Cell-based Therapy Using Induced Plutipotent Stem Cell

  • Ricardo Pedro Casaroli-MaranoEmail author
Part of the Essentials in Ophthalmology book series (ESSENTIALS)


Advanced cell-based therapy has seen important advances over the last decade. An emerging alternative source of cells for the treatment of ocular disease is adult tissue progenitor cells. Despite certain limitations about complete terminal differentiation, they benefit from high proliferative potential, lower immunogenicity, and being easy to obtain by minimally invasive techniques. Induced pluripotent stem cells (IPSCs) are an additional alternative that have unlimited translational potential in organ and tissue regeneration. From the first investigations into cell reprogramming, which induced a full state of cellular pluripotency, to the most recent approaches for direct reprogramming through non-integrative methodology, advances in the understanding of events related to cellular proliferation and differentiation for clinical purposes has improved considerably. Several research groups are working on innovative methods and techniques to obtain different cellular types of ocular tissue, including epithelial and endothelial cells of the cornea, neurosensory retina, and pigmentary epithelium, using cell differentiation from IPSC lines or cells in partial states of induced pluripotency. However, the large-scale application of IPSC lines is not yet possible because drawbacks related to their clinical applicability need to be resolved, such as the tolerability and safety of receptor tissue and the need to develop refined clinical grade protocols for their production and differentiation. This chapter is intended to present some of the main innovations and future perspectives concerning the clinical applicability of IPSCs in ocular pathology, focusing on the ocular surface pathology.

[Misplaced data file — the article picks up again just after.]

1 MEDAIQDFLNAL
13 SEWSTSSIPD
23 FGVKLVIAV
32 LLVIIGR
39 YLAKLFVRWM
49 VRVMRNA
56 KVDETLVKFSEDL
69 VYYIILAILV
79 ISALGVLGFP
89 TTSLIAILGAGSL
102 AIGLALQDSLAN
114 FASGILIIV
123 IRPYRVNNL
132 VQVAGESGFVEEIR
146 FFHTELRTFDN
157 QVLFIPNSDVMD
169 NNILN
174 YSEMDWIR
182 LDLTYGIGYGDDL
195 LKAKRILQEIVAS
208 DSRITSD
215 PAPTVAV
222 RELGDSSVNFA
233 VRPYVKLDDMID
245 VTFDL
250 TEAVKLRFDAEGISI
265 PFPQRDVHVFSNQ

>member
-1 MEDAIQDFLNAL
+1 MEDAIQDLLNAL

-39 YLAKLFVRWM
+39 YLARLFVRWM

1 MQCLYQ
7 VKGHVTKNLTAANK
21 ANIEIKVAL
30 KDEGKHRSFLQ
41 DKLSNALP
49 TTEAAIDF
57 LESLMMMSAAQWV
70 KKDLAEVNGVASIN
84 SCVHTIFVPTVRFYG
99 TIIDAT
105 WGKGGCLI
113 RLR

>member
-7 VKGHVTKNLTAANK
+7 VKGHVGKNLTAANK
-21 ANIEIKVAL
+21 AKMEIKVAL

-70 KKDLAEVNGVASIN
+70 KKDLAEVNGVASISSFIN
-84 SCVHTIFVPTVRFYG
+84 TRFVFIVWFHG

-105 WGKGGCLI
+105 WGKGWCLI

Regenerative medicine Cell reprogramming Differentiation Limbal stem cells Limbal stem cell deficiency Adult tissue stem cells Advanced therapy Cell-based therapy Corneal epithelial cells 



The author acknowledges support from Fundació Marató TV3 (120630-31) and Fondo de Investigaciones Sanitarias del Instituto de Salud Carlos III (FIS14-PI00196 and FIS18-PI00355), from the European Regional Development Fund (FEDER) of European Union.

Compliance with ethical requirements: Ricardo Pedro Casaroli-Marano declares that he has no conflict of interest. All procedures followed were in accordance with the ethical standards of the responsible committee on human experimentation (institutional and national) and with the Helsinki Declaration of 1975, as revised in 2000. Informed consent was obtained from all patients for being included in the study. No animal studies were carried out by the authors for this article.


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Authors and Affiliations

  1. 1.Department of Surgery, School of Medicine and Hospital Clínic de BarcelonaUniversity of BarcelonaBarcelonaSpain
  2. 2.Institute of Biomedical Research (IIB-Sant Pau) and Barcelona Tissue BankBanc de Sang i TeixitsBarcelonaSpain

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